• As part of the continued storm water management efforts in the city, a sixth underground storm water infiltration system was constructed. This most recent system (over 250,000-gallon capacity) is located in a heavy commercial area that has little impervious surface to reduce or infiltrate runoff. Due to the volume of water that needs to be managed during major rain events, challenges still exist. The city is maximizing every opportunity to provide for storm water retention, detention, or infiltration as that is the only way that overall success in addressing the capacity issues will be achieved.
Communities Must Focus on Infrastructure Resiliency to Weather Uncertainty Homeland Security Today
Construction of additional underground storm water infiltration tank improving storm water quality and reducing surface flooding.
  • On the storm water management front, the city started work on a Level 2 storm water model of the central core of the city where the majority of FEMA floodplains are. Through this effort, problem areas will be identified so that future mitigation efforts can be planned.
  • On top of all the 2020 construction projects, public works continued in its normal maintenance efforts that also have mitigation components such as jetting sewers (reduce potential for backups), sweeping streets (remove debris that may clog storm water facilities), and other seemingly routine tasks.

I fully realize that this is only one city’s actions, but with all the challenges that everyone is facing it is important to be reminded that cities are taking proactive actions when it comes to security and resiliency for critical infrastructure.

Even in the face of the COVID-19 uncertainty, we must continue to move forward with investments in infrastructure. Infrastructure investment is tied directly with community resiliency and we must not lose sight of that big picture with all that is going on. As we have seen this year when infrastructure is compromised, the cascading impacts have been made even more challenging as a result of COVID-19.

Mark Ray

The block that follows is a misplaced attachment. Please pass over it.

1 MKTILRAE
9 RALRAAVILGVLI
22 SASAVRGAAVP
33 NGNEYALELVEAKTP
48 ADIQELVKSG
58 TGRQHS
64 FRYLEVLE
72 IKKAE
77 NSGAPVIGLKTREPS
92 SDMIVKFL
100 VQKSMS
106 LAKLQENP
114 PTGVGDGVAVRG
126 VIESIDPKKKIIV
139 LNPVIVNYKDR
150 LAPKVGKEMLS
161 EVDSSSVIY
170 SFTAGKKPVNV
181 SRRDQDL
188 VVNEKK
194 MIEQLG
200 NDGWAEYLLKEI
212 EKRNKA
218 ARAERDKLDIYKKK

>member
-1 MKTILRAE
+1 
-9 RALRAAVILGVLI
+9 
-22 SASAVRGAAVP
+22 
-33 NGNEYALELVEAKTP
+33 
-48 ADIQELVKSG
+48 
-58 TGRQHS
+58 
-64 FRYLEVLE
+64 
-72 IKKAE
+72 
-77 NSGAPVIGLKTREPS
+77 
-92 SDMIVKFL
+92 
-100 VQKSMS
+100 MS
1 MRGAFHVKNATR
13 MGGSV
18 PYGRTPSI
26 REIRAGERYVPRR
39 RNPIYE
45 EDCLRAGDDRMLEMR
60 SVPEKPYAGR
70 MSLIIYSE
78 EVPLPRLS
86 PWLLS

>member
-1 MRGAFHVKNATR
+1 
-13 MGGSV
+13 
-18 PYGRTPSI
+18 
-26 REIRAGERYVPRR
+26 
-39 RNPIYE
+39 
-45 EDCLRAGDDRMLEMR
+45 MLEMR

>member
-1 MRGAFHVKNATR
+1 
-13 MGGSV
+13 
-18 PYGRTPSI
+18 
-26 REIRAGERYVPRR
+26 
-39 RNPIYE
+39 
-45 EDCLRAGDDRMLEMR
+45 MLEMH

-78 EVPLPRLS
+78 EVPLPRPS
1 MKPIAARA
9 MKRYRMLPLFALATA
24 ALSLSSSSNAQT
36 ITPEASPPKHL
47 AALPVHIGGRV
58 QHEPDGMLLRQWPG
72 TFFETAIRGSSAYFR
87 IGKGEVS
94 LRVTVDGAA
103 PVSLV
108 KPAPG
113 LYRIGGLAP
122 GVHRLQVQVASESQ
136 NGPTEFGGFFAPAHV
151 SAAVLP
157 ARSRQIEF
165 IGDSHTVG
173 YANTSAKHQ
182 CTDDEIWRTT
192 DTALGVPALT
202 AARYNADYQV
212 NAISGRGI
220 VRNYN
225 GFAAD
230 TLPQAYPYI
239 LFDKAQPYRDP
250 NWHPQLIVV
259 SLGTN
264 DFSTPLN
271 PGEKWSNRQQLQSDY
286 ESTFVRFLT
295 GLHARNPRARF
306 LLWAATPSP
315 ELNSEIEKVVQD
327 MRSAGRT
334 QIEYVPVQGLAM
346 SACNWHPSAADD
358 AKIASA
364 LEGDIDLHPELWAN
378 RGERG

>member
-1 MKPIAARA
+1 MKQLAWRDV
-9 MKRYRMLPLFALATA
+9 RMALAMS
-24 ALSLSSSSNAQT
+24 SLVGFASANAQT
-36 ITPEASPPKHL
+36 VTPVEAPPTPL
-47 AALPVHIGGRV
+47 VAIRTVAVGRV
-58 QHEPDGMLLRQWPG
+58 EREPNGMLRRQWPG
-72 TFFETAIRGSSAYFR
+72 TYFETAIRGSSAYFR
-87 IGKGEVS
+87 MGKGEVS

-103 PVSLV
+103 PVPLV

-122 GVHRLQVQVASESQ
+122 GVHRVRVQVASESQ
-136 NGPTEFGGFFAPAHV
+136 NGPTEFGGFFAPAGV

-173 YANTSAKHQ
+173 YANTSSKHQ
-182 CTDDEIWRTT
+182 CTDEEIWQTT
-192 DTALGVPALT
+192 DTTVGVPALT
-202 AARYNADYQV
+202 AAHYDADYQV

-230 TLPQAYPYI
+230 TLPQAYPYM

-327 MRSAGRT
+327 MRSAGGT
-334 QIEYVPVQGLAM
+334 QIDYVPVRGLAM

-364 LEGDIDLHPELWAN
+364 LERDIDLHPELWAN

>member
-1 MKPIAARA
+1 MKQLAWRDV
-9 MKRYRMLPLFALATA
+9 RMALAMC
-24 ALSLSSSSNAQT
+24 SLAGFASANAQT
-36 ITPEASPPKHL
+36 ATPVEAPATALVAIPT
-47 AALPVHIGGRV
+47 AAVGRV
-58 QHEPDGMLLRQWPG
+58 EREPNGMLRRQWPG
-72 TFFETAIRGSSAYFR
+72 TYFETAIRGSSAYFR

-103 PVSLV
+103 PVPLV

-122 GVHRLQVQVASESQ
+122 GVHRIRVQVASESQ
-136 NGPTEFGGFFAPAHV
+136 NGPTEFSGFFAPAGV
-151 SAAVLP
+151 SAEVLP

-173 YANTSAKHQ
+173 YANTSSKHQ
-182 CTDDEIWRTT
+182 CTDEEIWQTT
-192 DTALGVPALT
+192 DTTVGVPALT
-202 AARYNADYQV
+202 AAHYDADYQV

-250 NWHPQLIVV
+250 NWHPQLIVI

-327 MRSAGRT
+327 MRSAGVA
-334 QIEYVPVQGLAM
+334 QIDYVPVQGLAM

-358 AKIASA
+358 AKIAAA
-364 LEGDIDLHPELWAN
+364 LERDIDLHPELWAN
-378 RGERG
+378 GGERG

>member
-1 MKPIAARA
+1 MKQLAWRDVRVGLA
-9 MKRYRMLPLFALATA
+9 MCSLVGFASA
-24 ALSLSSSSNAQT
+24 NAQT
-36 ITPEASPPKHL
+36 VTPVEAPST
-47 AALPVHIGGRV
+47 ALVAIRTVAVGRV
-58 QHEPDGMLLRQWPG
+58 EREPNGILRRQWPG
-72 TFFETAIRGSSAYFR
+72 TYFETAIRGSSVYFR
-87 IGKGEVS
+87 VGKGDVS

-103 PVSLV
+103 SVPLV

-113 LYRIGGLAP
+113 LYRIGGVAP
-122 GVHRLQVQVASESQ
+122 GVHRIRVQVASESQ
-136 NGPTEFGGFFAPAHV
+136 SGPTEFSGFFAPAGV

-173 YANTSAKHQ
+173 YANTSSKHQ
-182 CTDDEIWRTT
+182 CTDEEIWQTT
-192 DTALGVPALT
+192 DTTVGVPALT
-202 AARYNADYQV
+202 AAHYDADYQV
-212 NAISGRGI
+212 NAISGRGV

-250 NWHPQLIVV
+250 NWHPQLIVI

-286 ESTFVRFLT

Mark Ray is passionate about the public works profession and the essential role it plays in designing, constructing, operating, and maintaining critical infrastructure. Public works professionals make normal happen in the community they serve and securing critical infrastructure from all hazards, both human or natural caused, requires a team effort between public works and homeland security stakeholders. Mark is committed to furthering collaboration and understanding between various groups in service to the collective goal of securing critical infrastructure that is vital to our nation. In his professional role, Mark is currently the Director of Public Works/City Engineer for the City of Crystal, MN. Mark has his undergraduate degree in Civil Engineering from the University of Wisconsin-Madison, a Master’s in Public Administration from Hamline University, and has completed the Executive Leaders Program through the Center for Defense and Homeland Security at the Naval Post Graduate School. Mark currently is the chair of the State, Local, Tribal, and Territorial Government Coordinating Council (SLTTGCC which represents the American Public Works Association on the National Homeland Security Consortium (NHSC), and serves on the Hennepin County Emergency Management’s Strategy Council. Mark is the founder of the Hennepin County Public Works Emergency Management Group and has spearheaded the development and adoption of the Minnesota Statewide Public Works Mutual Aid Pact. Mark is also the former chair of the American Public Works Association’s Emergency Management Committee and has written over 20 published articles on a wide range of topics; including themes around public works, homeland security, and resiliency. Mark has received a numerous national awards and recognitions from groups including American Public Works Association, National Weather Service, American Infrastructure Magazine, and Homeland Security Today. One of Mark’s mottos is “Actions speak louder than words” and it is with that approach that Mark is committed to actually doing things and supporting efforts to secure critical infrastructure from all hazards.